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Ireland

Ireland

Wide horizons for Irish green trade -- New renewables supplier

A new green electricity supply company, E.Co, has emerged to sell wind generated power in Ireland's newly deregulated market. It already has over 42 MW of wind available to the domestic market and medium to large enterprises. E.Co's parent company, Treasury Holdings -- one of Ireland's largest property businesses -- plans to invest more than £200 million over the next five years in its green power subsidiary.

Power for E.Co -- Ireland's second green electricity supplier -- will come from wind farms on land, offshore and overseas. Treasury Holdings already has two wind farms that have been operating for the last two years under an AER 1 contract. It has an additional 42 MW to be installed over the next 12 months, and 40 MW in the following year. Keen to expand its generating capacity as quickly as possible, E.Co has entered a joint venture with Belfast shipyard Harland & Wolff to develop offshore facilities. Meanwhile, Treasury Holdings is involved in a joint venture in Turkey where a 30 MW wind farm is under construction.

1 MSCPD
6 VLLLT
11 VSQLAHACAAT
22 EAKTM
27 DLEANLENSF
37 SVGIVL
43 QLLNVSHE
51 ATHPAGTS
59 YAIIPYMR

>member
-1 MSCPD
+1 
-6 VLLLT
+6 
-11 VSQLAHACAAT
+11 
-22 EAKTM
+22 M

E.Co's chief executive, Vincent Costello, says the company has had discussions with users in the industrial sector who are prepared to pay a premium for the E.Co product on part of their requirements. "We are at an advanced stage with a new brown energy producer with a view to a joint marketing effort in this area. Customers will be supplied with a blend of green and brown electricity, with E.Co supplying the green element," he says.

"Ireland has one of the best wind resources in Europe and this natural asset should be carefully nurtured, developed and marketed to maximise returns to Irish farmers and Irish business. We foresee a situation where Ireland could be exporting green electricity to Europe at premium prices." Costello points out that Treasury Holdings plans eventually to incorporate a number of green products and services under the E.Co label.

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